Thursday, October 27, 2011

Who's the fairest of them all?

A few months ago, I asked my readers why they thought white had become the standard of beauty. After talking to her mom, my white friend JD offered an explanation that had to do with the Dutch Masters.

Do the rest of you talk to your moms about my blog? I hope so.

Anyhow, I told JD that I was going to read a book called The History of White People . I did, and now I want to share what I learned. This one's for you, JD...

I have to start by saying that the book was really long (400+ pages) and it's been awhile since I read it. It makes me think about reading comprehension, because the whole idea of reading stuff is that you remember it. But I think that is easier said than done sometimes. Okay, I am getting off on a tangent.

There were two reasons that I took away to explain why white = pretty.

1) When the concept of whiteness was getting popular, Americans were really interested in the Greeks. For whatever reason (I'm guessing the whole "founders of democracy" thing,) all things Greek were awesome, including Greek sculptures. The features of those people in the sculptures were celebrated and the whiteness of the plaster (or whatever sculptures are made out of,) was celebrated as well.

What these guys forgot about was that those sculptures were originally painted, and that the paint wore off over the ages. So that bright white color was not an accurate representation of what the Greeks looked like. It reminds me of the realization that dinosaurs might have been all sorts of wacky colors, and that we don't really know since all we ever see are their bones.

2) When the whole idea of white women being beautiful started gaining steam, it was in reference to these women (the Circassians) who were basically being kept by powerful men as sex slaves. You know, like a harem? These women were praised for their beauty, when in actuality they were about as good looking as non-Circassian women. The author posits that is was the sexual availability of these women that was so attractive to men, not something specific to their appearance.

I just had a realization as I looked back up at the title of this post. We all know fair is a synonym for pretty, but it's also a synonym for white! Whoa, man...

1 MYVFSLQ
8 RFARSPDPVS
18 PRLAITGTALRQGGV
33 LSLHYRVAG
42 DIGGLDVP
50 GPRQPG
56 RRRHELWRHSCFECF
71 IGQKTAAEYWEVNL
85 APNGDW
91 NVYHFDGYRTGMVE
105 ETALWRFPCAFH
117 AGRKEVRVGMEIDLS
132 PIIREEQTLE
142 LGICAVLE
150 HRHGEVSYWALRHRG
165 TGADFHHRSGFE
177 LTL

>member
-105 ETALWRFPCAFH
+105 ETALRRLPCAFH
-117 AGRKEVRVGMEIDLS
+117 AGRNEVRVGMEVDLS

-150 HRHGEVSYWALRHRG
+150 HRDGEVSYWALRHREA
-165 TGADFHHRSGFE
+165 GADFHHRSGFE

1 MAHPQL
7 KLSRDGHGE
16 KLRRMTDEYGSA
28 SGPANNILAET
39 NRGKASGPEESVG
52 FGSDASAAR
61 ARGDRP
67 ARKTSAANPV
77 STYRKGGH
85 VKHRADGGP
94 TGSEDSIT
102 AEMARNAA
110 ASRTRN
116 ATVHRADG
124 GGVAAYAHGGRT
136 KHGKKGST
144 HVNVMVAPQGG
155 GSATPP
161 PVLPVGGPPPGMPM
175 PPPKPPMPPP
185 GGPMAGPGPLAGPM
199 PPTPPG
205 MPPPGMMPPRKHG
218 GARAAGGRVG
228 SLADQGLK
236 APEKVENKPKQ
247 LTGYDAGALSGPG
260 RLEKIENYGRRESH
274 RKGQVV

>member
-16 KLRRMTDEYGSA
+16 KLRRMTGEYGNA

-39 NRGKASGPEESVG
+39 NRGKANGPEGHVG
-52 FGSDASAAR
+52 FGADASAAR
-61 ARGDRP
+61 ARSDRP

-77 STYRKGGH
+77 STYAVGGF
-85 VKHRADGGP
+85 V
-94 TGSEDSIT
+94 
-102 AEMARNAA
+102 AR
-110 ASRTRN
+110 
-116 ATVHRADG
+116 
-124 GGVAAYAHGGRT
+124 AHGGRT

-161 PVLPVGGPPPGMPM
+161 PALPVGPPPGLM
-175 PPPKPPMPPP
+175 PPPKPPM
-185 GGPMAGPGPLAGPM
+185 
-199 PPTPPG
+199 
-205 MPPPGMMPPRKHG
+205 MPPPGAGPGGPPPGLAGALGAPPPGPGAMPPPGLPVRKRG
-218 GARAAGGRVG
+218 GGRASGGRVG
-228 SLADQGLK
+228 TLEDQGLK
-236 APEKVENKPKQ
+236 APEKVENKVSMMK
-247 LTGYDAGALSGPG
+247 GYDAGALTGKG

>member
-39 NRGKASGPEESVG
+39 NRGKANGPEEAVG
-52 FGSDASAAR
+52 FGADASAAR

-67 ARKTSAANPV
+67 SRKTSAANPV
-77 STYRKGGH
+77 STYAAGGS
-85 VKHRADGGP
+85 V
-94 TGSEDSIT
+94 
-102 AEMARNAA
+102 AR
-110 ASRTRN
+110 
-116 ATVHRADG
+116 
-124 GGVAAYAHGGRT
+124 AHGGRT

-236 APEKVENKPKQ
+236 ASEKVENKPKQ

I thought the book was good, and I would recommend it if you are interesting in learning more about the emerging field of "whiteness studies." it seems to have some similarities to African-American Studies and the like. It makes sense, because if groups of color can be analyzed and examined, it would follow that the ins and outs of whiteness can be too, and not in some trite "white people can't dance" sort of way.

If you have more you'd like to add, leave me a comment.


  1. Intersting. I wonder if some of white=beauty comes from a time when women with dark/tan skin were known to be poor because they had to work outside, and woman with lighter skin were rich enough to stay in the house and do....ummmm I don't know what you do if you have someone else doing everything for you.:)

    There are some verses in Song of Solomon 1:6 that reference this very thing,'Do not stare at me because I am dark, because I am darkened by the sun. My mother’s sons were angry with me and made me take care of the vineyards; my own vineyard I had to neglect.'
    Just a thought. I still am uncertain how it came to carry over to people who's skin is naturally dark, or why we now work so hard (as white people) to be darker, but still not accept black people as the standard of beauty?Andrea

  2. Anonymous5:28 PM

    Thanks, myblackfriend! This was a really interesting post.

  3. I agree with The Three Wise Menn. At least, this is certainly the case with most of Asia. Light skin is "high-class" and prized even to this day, so much so that many Asian women buy "skin brighteners."

  4. Anonymous11:26 AM

    PS I think our original conversation was about why blonde hair/blue eyes were the standard of beauty. I think your other readers' input about working vs. leisure class and the ideal of light skin is true as well. There was a time that being plump was considered the standard of beauty, as well. That changed, so maybe skin color will someday, too.